Pictured: Willie Crockett stands in front of a portrait in his Onancock gallery. 

By Ted Shockley

Willie Crockett, the witty and homespun Tangier Island native whose captivating watercolor paintings and well-told stories made him one of the Eastern Shore of Virginia’s most celebrated artists, died on Monday. He was 82.

The cause of death and funeral arrangements were not immediately available. He is survived by his wife, Iris, and five children, among other relatives.

With his tall frame, gray beard, balding head and piercing eyes, Crockett cut a figure that would have looked at home in the gray skies and salt marsh featured in many of the coastal landscapes he painted since opening his Onancock gallery in 1969.

He also had a fondness for the written and spoken word, acting out Shakespearean scenes with adults on Tangier Island as a youth, and writing poignant and humorous poetry that he would read for paying audiences later in life.

Crockett’s sheer artistic talent, Tangier accent and natural storytelling ability made him a darling of the media, with the late Salisbury, Md., newsman Scorchy Tawes once calling Crockett his favorite interview.

He was extensively profiled by news organizations and magazines, and on television shows. Earlier this year he was the subject of an hour-long documentary film.

Along the way, the ruggedly handsome Crockett essentially became the quintessential Eastern Shoreman — hunting and fishing when he wanted, meeting guests at his gallery, enjoying a weekly card game, and painting.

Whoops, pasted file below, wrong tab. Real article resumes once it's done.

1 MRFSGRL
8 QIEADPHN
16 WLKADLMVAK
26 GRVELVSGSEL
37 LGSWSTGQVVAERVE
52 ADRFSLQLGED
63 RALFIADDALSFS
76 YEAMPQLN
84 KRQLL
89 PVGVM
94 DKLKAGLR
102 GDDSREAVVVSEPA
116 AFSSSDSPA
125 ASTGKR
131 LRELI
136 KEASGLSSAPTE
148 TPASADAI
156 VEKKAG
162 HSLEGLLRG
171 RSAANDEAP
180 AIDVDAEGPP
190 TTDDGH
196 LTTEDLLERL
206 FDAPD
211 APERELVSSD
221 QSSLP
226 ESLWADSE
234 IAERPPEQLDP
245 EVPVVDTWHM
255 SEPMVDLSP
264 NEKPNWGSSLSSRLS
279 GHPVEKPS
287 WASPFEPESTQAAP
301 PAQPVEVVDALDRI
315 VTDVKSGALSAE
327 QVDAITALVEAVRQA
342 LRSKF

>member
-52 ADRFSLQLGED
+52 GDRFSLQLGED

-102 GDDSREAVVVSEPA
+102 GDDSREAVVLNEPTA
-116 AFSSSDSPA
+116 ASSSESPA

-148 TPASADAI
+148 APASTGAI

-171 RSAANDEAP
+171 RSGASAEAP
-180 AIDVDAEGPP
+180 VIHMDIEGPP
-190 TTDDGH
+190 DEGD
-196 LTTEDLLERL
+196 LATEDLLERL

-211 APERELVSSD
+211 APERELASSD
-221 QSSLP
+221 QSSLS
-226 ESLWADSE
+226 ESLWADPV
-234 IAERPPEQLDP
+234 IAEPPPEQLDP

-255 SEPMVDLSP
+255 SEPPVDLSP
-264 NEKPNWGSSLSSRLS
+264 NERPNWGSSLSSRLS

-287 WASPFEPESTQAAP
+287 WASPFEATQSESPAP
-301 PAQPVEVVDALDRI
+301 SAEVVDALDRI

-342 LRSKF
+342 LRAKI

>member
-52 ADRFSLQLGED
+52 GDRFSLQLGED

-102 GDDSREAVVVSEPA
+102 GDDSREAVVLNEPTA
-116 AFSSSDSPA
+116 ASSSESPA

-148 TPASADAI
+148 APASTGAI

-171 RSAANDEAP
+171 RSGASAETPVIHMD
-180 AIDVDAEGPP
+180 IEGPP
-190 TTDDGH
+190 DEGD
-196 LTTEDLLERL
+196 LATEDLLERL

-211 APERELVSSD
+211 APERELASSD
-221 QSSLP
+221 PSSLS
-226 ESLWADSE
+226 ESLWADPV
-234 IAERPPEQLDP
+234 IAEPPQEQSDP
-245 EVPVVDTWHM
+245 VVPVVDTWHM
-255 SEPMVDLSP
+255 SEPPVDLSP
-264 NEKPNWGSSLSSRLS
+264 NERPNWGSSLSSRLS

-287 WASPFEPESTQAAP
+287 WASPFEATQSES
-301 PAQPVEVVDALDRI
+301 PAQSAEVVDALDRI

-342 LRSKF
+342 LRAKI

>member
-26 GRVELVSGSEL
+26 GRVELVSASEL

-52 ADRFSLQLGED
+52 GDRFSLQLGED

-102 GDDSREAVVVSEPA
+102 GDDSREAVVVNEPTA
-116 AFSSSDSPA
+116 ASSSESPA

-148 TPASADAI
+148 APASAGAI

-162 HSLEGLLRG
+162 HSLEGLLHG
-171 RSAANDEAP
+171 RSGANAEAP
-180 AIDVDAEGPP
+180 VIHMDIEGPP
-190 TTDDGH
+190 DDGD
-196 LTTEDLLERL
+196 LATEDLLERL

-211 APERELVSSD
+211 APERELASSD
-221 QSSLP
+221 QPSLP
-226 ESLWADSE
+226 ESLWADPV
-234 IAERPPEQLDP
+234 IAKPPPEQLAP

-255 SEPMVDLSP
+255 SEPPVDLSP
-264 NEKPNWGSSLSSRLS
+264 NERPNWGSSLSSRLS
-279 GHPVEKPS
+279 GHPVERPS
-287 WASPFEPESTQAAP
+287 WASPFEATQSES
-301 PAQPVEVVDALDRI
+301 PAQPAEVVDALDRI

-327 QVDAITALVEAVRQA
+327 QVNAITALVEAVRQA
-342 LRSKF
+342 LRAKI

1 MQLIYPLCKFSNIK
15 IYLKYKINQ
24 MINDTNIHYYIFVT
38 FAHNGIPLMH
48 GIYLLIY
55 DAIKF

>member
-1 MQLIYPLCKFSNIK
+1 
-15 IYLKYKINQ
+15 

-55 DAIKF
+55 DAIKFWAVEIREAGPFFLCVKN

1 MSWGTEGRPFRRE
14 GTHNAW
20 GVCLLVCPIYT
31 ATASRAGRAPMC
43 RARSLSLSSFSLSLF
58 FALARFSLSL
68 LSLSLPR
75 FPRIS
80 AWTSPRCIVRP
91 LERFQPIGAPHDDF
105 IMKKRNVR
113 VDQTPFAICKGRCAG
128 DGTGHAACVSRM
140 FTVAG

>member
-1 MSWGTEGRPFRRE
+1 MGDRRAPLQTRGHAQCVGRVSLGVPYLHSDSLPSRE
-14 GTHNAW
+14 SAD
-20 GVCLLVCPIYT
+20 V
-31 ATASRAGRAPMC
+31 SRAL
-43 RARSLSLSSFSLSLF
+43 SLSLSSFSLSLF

“People ask, ‘When are you going to retire?’” Crockett said in a 2017 interview.

“I say, ‘From what?’”

Born on Tangier Island, Crockett was heavily influenced by the talented storytellers there and the community’s religious bearing.

He then went to a Bible college in South Carolina, taught for a year and lived on the West Coast for seven years, serving as a minister.

“Eventually my religious beliefs changed and my whole philosophy of life changed,” he said.

He left the ministry. Having always enjoyed sketching, he took art lessons, and moved back to the Eastern Shore to paint the solitude, nature and nuance of local life.

Crockett came to embody the Eastern Shore resident who trades the prospect of fame and fortune elsewhere for a lifestyle here.

“‘I’ve lived in cities but I don’t like them,” he said. “I could make more money if I were up in the (Washington) D.C. area, but I’d be in D.C., and who wants to do that?”

“My mother said one time, ‘Why don’t you get you a good desk job?’ I said, ‘Because there’s no such thing as a good desk job.’”